This content is not available in your region

North Korea out of Chinese favour

North Korea out of Chinese favour
Text size Aa Aa

On the surface, China is a staunch supporter of her neighbour North Korea. But it now appears that after the Chinese prime minister’s visit to Pyongyang in 2009, there were serious irritations on the Chinese side. The latest round of Wikileaks, published in British daily The Guardian, reveals that Chinese officials were even contemplating the prospect of a Korean reunification with complete calm.

Experts comment that these leaks are likely to dismay officials in North Korea, who have traditionally looked to China for support. Korea has been divided in half since the end of the war in 1953. A formalised peace treaty was however never signed meaning that in theory the two countries remain at war.

According to the leaked documents, China no longer sees North Korea as a useful ally or even as a useful buffer state and will not risk further hostilities in the area. But on the face of it, China remains inscrutable even refusing to condemn last week’s rocket attacks in which two civilians and two South Korean soldiers died in strikes from North Korea.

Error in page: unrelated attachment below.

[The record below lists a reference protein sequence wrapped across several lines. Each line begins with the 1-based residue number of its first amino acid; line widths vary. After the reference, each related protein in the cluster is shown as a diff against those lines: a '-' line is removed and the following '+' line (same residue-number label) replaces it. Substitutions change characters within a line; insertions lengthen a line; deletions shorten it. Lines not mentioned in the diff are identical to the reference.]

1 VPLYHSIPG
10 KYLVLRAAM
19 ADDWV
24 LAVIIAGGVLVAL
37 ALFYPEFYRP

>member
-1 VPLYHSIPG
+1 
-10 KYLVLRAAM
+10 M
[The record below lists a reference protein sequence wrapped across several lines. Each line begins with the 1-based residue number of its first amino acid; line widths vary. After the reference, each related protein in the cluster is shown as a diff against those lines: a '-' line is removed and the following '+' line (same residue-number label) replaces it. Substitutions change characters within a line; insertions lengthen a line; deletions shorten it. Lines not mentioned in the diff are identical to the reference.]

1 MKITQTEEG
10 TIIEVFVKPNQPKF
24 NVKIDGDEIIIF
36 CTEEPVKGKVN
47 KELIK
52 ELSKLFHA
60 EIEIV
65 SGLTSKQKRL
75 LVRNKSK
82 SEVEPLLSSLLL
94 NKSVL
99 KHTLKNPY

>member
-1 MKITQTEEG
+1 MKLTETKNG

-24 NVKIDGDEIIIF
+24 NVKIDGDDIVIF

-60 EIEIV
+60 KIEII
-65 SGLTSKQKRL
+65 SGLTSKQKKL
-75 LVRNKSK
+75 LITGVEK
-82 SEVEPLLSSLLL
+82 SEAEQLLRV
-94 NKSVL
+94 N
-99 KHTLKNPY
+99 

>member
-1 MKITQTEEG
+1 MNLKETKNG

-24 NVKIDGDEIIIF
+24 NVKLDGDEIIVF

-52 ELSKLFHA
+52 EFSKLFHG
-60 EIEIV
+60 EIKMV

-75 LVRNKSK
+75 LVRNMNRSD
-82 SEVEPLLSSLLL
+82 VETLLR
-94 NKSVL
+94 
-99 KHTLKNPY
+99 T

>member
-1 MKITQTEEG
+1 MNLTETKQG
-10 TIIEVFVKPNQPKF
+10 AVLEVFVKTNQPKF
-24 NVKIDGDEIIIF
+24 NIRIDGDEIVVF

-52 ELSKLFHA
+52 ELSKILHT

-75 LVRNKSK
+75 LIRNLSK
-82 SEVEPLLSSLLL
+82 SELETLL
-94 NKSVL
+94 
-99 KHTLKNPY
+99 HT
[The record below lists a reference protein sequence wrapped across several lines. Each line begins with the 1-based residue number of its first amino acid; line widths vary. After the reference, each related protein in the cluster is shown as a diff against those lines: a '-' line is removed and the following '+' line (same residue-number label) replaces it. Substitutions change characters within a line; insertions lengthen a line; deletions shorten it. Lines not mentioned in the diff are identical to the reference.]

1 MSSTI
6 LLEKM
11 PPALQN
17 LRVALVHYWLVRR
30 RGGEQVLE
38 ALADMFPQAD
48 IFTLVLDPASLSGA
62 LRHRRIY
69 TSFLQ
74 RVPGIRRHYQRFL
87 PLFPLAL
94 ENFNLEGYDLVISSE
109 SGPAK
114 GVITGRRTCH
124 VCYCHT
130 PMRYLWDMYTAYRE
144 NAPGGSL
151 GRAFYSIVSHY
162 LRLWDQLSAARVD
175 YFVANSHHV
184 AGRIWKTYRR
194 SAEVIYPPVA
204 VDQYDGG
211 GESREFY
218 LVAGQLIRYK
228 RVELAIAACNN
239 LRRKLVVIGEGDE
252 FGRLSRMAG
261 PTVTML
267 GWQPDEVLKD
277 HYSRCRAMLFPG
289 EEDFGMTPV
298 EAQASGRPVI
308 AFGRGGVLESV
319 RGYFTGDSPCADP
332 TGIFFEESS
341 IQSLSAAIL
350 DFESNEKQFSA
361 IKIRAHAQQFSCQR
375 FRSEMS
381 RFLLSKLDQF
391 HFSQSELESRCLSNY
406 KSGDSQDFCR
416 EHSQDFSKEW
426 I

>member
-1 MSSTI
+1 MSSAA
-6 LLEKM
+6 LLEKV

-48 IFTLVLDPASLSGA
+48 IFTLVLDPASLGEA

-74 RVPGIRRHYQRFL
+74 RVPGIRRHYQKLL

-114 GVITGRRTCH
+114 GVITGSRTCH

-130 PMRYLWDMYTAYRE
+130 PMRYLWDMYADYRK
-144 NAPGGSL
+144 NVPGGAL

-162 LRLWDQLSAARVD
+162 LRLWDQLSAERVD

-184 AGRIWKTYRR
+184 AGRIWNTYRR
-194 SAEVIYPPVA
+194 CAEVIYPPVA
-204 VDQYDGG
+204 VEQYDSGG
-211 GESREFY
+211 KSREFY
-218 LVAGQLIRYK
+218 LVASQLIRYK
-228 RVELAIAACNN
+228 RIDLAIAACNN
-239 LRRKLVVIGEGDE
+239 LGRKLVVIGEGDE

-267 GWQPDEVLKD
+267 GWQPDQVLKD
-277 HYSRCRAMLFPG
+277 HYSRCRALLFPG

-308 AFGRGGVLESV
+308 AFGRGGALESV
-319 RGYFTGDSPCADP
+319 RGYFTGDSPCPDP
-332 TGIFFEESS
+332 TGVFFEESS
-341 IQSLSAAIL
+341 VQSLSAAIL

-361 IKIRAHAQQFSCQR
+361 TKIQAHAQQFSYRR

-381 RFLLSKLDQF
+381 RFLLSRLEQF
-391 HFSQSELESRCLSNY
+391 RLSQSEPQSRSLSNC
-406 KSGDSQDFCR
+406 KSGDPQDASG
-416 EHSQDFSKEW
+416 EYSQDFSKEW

This is not the first time that Pyongyang has been criticised for acting provocatively. The country was condemned in 2009 for launching a rocket which they said was only done in order to put a satellite in orbit. Japan was particularly outraged at that incident. The rocket, carrying an intercontinental missile, landed in the sea 300km from the Japanese coast. According to the leaks, the crisis prompted a Chinese official to describe North Korea as acting like a spoiled child in order to get the attention of the United States.

But in the wake of the leaks, it now appears that Chinese officials are not impressed at all with their diminutive neighbour, saying that it has already collapsed economically, and they expect a political collapse with 2-3 years of the death of the current leader, Kim Jong-il.